Impact Blog

Impactful, assessment, and other hated words…

February 2021
Dr Narelle Tunstall
Managing Editor, Graduate Research Impact


I once got a very snarky email from an academic for using the word ‘impactful’.

I know academics are critical types, so I tried not to take it personally…. but it still annoys me because, even though people love to hate it, impactful is a real word. Oxford says so!

And Merriam-Webster tells me “the word was first used in the 1950s and 1960s in contexts dealing with political theory, literary criticism, and clinical psychology before expanding into fashion and the arts”.

Looong before I used it in an ECR workshop title.

Which was back in ~2015-16 as Manager of a Researcher Development unit, making sure our PhD students were being taught more about research impact and engagement.

Turns out “Hating a word doesn’t make it less real”.

Just like hating impact assessments doesn’t make them any less real…

The reality is, for those of us in university research land, we’ve been talking about impact a lot over the last decade or so.

From the Excellence in Innovation for Australia (EIA) trial in 2012 to the inaugural Engagement and Impact Assessment that occurred in 2018, I’ve watch researchers and research administrators alike, learning how to create, communicate and evaluate research impact.

And I’d like to praise you all.

We’ve come a long way together.

Through the hard times and the good…

And impact is good.

Smart people, that I don’t personally know, agree.

I recently revisited this article from ANU’s Will J Grant and Paul Harris who back in 2012, were asserting the importance of impact. Their message then was that the impact of research carries weight – but it’s not a simple linear model.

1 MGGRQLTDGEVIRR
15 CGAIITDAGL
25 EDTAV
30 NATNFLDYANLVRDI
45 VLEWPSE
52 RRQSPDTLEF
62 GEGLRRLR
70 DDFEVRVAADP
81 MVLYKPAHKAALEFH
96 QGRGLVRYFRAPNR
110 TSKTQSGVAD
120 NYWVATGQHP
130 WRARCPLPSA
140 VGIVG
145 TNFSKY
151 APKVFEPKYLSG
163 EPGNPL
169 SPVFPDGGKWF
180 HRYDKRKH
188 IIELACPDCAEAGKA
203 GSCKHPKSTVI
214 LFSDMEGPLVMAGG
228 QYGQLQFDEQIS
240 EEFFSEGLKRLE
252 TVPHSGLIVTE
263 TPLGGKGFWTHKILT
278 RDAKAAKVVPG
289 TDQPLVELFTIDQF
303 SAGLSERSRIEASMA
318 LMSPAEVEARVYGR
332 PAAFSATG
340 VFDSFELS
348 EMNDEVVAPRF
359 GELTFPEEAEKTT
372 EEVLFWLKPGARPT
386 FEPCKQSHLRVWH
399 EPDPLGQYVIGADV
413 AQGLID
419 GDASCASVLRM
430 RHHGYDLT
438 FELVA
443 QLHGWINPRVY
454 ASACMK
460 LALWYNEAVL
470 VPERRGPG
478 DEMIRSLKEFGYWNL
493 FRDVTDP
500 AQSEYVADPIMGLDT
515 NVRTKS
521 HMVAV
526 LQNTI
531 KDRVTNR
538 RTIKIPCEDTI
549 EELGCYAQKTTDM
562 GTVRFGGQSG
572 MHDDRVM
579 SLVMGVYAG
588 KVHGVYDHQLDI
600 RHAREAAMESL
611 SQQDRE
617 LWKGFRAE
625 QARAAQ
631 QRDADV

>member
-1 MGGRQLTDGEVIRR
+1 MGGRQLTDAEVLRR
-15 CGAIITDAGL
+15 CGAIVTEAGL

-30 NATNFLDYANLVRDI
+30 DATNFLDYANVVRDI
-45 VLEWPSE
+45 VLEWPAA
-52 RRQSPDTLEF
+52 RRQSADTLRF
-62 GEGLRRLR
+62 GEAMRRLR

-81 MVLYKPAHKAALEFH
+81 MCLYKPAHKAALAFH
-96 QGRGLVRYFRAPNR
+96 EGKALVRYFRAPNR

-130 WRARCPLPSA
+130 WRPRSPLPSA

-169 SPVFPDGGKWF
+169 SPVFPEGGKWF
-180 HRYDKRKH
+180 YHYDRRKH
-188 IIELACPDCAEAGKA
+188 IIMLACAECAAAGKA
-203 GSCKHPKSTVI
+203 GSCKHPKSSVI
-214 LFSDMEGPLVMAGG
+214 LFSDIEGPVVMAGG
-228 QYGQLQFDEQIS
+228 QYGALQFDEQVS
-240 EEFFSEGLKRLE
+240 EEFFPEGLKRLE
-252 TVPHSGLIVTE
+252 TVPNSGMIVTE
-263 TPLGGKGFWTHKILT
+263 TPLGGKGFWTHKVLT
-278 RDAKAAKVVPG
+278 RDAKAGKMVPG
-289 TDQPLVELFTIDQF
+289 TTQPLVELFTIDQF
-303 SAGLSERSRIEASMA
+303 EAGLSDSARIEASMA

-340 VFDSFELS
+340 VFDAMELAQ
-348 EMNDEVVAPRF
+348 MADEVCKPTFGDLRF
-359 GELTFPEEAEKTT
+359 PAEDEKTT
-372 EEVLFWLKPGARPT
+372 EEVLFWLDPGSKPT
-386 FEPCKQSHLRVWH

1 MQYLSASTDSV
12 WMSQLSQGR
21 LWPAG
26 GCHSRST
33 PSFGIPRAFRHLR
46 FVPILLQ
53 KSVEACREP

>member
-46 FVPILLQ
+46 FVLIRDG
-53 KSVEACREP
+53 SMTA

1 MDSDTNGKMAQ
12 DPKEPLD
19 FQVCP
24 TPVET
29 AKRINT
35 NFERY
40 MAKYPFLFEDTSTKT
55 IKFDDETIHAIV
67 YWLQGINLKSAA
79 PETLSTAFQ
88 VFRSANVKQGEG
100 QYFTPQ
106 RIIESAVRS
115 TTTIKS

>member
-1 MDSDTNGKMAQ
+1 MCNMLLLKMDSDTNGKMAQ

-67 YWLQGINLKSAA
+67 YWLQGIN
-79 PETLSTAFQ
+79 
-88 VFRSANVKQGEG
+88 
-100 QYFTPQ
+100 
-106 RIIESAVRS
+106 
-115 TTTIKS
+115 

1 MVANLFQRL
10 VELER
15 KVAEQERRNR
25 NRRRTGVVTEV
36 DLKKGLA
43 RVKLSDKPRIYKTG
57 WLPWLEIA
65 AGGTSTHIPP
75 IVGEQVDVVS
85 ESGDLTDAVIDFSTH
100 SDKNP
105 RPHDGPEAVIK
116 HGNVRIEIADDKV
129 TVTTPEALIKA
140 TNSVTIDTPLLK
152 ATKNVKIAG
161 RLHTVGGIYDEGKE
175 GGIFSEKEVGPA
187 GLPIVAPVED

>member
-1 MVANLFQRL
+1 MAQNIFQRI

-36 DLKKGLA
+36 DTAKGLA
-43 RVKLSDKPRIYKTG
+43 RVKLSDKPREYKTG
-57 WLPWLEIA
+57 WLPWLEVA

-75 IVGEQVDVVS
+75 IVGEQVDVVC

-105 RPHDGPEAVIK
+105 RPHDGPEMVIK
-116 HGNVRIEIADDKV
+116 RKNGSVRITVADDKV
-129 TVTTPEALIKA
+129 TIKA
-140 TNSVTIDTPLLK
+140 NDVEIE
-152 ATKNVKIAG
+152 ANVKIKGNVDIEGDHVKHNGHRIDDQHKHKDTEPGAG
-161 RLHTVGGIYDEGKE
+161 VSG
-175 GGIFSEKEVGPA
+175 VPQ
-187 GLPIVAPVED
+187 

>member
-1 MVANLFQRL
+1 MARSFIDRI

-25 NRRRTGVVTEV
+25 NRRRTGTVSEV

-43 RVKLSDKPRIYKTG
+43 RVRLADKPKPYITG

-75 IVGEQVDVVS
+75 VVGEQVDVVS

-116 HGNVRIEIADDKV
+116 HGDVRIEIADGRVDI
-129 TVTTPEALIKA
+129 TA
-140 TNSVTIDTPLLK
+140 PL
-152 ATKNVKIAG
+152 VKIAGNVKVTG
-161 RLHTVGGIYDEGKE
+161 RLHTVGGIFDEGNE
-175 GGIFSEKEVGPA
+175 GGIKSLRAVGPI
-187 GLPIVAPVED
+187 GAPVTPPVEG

“It’s the ripples that matter more”.

The authors highlighted that “Research activity leads to multiple impacts in different locations and different times”.

They encouraged us to think about the things between research and impact, like “engagement” and “use”, and “relevance” and “appropriateness”.

They also suggested we need to “pair the quantitative with the qualitative as we seek to better understand impacts, and develop new measures of engagement and use that go beyond our current – largely scientific and economic – metrics”.

In 2021, with a decade or so of impact assessment experience behind us, have we got good enough at capturing all of those ripples?

Ripples have reach, and the ripple effect can sometimes affect situations not directly related to the initial interaction.

Which got me thinking about research graduates.

In our assessments of research impact, should we be looking in more detail at the graduate researchers trained in, and delivering for, Australia’s research environment?

By understanding, assessing, measuring and/or describing the varied post-HDR paths of research graduates, situations that may not be directly related to the initial interaction, will we see an even greater depth to our research impacts?

Is this another way we can go beyond the scientific and economic metrics?

What do you think?

Who’s up for a ‘Graduate Research Impact Assessment’?!

Alternatively, you could help us promote the value that graduate researchers bring to a knowledge-based economy by contributing to this blog.

We’re keen for your submissions (possibly another hated word!), so please send them in!

Photo by Linus Nylund on Unsplash

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